Over a year ago, when FastPass+ just started to roll out with restrictions on what you could select, I posted the following on the DISboards, explaining why I predicted that standby wait times would actually go DOWN at the original FASTPASS attractions with FastPass+:
It can be argued that those riding TSM more than once are likely doing so via Fastpass, at least once. Not all, but probably the majority. Some are very likely to be doing it using multiple Fastpasses.
Now, if you can only get one FP+, what happens? Warning…assumptions ahead, but based on observation and logic!!! (No, Doc, don’t bring logic into this!!!)
Assumption 1: Regardless if you can get more FP+ in the park, you can still only get one per attraction.
Assumption 2: Those riding TSM with FP/FP+ will not be required to have to choose a FP+ for TSM or something else due to number of FP+ limitations or potential tiering of attractions.
Let’s give names to different classes of TSM riders. And see if I can pull together a coherent argument despite interruptions.
The “duplicates”. They get multiple FPs through the day for TSM, and ride 2+ times via FP, and potentially via standby as well, although if they do I expect it isn’t more than once.
The “fast-and-slows”. They ride twice – once standby, once FP.
The “one-and-dones”. They only ride once, either standby or FP, but are at least FP-savvy.
The “don’t-get-its”, those who don’t understand FP, and probably still won’t understand FP+.
Now, the “fast-and-slows” aren’t likely to change at all, since the changes don’t affect them as far as this argument goes (they may need to make a choice and give up their TSM FP+ for something else, but lets assume they don’t need to make that choice). So we can ignore them.
The “don’t-get-its” also aren’t likely to change. They are still a constant in the standby lines with their glares.
The duplicates are definitely affected, as they now can’t get more than one FP. So what do they do? They can still ride multiple times, but they have to do it via standby. Some will, but I have a feeling most likely only do so because of FP, and won’t. So while a few might go standby and increase the line there, others won’t. So less FP usage, with a lesser increase in standby usage. This alone would be a standby win as standby users will take the missing FP slots. Advantage: Standby.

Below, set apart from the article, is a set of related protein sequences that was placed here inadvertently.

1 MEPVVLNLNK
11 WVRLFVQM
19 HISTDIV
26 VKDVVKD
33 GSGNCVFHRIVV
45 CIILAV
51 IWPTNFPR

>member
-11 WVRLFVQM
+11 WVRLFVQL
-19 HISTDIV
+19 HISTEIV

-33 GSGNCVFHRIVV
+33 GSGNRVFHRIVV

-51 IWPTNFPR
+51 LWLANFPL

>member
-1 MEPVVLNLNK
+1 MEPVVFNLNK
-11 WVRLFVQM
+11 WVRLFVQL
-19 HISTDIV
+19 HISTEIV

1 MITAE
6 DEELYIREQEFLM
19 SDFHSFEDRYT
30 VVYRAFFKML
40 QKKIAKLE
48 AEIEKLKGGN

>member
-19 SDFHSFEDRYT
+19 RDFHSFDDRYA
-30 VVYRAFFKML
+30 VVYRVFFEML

Now the “one-and-dones” are also affected. Those that end up in the standby line simply because there are no FPs available after noon, now have the potential to get a FP+ given up by the former duplicates. They likely will fill all those slots again – but then they are taking themselves out of the standby line on a 1-for-1 basis. So although the FP+ line goes back to before, the standby line decreases by the same degree, so it is shorter. Advantage: Standby.
Now of course there could be outliers – former one-and-dones that become opportunistic fast-and-slows now that a FP+ is dangled in front of them, but in the same token some duplicates and fast-and-slows may opt all the way down to one-and-dones. And for each former duplicate that used to ride 3+ times and now drops to 1, there are that many more slots opened for others.
That’s why I’m actually seeing this as a potential win for the standby line.
Where this might not work as well where Assumption 2 breaks down more easily, like at MK, where there is a higher percentage of top-tier attractions. If you only have 3 FP+, and have to choose between the 3 (soon to be 4) mountains, Peter Pan, etc. Then you’ll have guests that may be forced into a fifth category, “I’d FP+ it but I’m out and forced to ride standby”, and this could see an increase in the standby line. This was worse when it seemed you’d only be able to get one top-tier FP+ – but this could also be a reason why they changed it.
As it turns out, I was right…turning to the great folks at TouringPlans.com, who have been collecting wait time data for many years now, they’ve analyzed the difference in standby wait times, and it shows that it was in fact a win for the standby line – not much in some cases, but still a win. The most popular attractions – Toy Story Mania, Space Mountain, etc. – saw the best increases – as they were likely the attractions that guests would re-ride as much as possible in the old system.
What I didn’t get in to was at the opposite end, although the results there should be somewhat self-evident…standby wait times at other attractions got longer.
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